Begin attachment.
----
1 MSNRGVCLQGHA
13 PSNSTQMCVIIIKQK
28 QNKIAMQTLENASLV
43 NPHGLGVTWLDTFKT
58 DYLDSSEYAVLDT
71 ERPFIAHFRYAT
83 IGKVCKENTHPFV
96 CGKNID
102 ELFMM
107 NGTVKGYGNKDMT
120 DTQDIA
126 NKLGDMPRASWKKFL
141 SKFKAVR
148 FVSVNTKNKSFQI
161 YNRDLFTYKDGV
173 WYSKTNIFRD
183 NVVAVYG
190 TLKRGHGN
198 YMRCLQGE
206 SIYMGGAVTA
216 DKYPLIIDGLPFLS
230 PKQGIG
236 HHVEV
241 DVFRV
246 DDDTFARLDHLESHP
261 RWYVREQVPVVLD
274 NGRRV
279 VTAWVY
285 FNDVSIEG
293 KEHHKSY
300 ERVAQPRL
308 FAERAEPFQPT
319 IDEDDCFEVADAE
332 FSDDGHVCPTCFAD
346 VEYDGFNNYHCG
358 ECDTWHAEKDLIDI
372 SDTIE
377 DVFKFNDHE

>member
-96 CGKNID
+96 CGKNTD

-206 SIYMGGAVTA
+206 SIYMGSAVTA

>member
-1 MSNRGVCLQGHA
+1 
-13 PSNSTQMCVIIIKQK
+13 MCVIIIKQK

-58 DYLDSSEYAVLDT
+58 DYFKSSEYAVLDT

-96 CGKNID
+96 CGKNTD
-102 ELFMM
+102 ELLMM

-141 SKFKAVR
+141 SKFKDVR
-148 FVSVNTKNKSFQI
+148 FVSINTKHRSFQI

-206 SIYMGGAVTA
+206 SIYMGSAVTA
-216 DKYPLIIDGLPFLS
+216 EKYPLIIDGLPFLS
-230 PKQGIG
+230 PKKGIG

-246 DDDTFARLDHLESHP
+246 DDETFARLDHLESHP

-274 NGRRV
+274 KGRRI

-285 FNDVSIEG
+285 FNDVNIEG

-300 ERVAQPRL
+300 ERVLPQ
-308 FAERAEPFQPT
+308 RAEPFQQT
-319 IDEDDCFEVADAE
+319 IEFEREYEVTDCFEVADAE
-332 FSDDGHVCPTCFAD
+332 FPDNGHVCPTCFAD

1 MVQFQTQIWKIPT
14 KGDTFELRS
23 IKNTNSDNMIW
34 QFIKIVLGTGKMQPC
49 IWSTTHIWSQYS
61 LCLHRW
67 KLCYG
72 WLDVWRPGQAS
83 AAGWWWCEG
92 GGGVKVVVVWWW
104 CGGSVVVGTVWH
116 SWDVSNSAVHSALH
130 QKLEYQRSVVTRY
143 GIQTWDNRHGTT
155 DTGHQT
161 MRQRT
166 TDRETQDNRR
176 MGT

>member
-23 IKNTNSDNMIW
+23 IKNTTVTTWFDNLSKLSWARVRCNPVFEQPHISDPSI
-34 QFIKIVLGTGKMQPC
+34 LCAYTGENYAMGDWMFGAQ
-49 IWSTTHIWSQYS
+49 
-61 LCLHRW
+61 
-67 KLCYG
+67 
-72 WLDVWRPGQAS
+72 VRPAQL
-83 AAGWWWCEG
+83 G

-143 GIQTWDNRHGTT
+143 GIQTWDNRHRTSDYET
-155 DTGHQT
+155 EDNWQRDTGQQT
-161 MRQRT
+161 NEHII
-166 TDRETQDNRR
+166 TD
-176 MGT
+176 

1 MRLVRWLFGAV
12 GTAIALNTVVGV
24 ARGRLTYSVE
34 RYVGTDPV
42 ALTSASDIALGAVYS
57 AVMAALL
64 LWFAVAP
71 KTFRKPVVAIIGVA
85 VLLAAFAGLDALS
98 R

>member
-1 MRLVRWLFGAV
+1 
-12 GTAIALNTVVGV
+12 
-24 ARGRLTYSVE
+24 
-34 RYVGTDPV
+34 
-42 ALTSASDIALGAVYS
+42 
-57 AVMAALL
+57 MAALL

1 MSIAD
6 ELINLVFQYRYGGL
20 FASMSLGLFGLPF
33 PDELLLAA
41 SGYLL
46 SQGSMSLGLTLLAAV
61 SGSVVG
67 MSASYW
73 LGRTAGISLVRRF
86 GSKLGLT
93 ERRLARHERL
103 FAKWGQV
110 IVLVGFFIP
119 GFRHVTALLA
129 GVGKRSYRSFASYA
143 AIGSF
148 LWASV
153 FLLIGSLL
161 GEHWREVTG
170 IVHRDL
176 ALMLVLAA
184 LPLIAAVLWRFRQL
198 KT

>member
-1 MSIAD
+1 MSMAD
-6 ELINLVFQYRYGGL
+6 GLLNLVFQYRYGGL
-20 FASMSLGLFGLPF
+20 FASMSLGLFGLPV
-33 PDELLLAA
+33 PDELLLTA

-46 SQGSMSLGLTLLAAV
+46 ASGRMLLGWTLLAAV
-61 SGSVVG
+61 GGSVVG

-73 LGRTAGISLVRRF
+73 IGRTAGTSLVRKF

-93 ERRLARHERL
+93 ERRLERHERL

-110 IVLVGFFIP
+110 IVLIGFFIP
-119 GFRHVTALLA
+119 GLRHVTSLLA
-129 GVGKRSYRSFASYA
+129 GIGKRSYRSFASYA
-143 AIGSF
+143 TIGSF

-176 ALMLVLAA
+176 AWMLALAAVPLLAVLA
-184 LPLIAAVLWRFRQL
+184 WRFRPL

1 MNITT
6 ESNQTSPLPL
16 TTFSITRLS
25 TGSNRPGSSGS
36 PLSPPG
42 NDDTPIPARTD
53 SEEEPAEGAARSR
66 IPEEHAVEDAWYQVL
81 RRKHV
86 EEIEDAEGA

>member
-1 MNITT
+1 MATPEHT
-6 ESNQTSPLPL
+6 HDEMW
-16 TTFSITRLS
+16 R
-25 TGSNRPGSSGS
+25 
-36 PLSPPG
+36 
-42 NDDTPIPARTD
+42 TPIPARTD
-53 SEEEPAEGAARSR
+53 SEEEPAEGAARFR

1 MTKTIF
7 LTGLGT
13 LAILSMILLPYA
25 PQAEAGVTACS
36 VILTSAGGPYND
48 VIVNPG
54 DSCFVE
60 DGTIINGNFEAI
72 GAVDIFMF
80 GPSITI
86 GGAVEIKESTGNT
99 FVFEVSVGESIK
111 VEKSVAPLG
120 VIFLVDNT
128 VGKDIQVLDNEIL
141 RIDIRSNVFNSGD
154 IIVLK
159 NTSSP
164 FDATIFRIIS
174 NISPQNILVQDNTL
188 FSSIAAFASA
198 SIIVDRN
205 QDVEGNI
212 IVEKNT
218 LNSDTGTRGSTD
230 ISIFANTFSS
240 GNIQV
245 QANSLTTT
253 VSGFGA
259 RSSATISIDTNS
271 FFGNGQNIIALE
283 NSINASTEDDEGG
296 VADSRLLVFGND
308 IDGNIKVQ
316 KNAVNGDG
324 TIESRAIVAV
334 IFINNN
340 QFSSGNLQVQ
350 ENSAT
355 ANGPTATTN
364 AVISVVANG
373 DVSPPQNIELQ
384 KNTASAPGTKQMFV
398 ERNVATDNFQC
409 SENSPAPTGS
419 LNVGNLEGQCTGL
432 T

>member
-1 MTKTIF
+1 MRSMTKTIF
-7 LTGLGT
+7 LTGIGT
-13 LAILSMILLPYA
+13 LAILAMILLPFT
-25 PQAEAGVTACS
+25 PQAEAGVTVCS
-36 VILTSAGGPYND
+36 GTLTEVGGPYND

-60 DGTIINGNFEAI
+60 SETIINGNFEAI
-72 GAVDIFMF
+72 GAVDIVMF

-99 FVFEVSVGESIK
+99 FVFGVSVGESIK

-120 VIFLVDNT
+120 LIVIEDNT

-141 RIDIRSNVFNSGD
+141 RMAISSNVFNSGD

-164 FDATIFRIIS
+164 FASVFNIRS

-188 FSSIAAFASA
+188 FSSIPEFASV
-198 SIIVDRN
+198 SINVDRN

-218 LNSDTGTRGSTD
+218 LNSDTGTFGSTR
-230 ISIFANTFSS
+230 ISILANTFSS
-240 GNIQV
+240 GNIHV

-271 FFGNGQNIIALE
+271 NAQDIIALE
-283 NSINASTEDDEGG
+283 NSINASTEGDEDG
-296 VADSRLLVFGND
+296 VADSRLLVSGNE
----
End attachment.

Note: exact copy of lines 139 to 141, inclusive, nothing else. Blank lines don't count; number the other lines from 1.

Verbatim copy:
-34 RYVGTDPV
+34 
-42 ALTSASDIALGAVYS